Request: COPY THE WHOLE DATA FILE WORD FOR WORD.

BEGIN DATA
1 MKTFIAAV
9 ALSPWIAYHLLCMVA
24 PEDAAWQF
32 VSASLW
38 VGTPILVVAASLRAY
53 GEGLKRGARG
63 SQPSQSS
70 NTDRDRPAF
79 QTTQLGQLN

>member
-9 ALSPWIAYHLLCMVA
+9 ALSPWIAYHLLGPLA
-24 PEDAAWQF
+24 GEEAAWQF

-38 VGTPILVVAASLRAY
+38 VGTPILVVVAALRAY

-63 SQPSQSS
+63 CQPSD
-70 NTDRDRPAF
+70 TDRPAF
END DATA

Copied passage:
1 MKTFIAAV
9 ALSPWIAYHLLCMVA
24 PEDAAWQF
32 VSASLW
38 VGTPILVVAASLRAY
53 GEGLKRGARG
63 SQPSQSS
70 NTDRDRPAF
79 QTTQLGQLN

>member
-9 ALSPWIAYHLLCMVA
+9 ALSPWIAYHLLGPLA
-24 PEDAAWQF
+24 GEEAAWQF

-38 VGTPILVVAASLRAY
+38 VGTPILVVVAALRAY

-63 SQPSQSS
+63 CQPSD
-70 NTDRDRPAF
+70 TDRPAF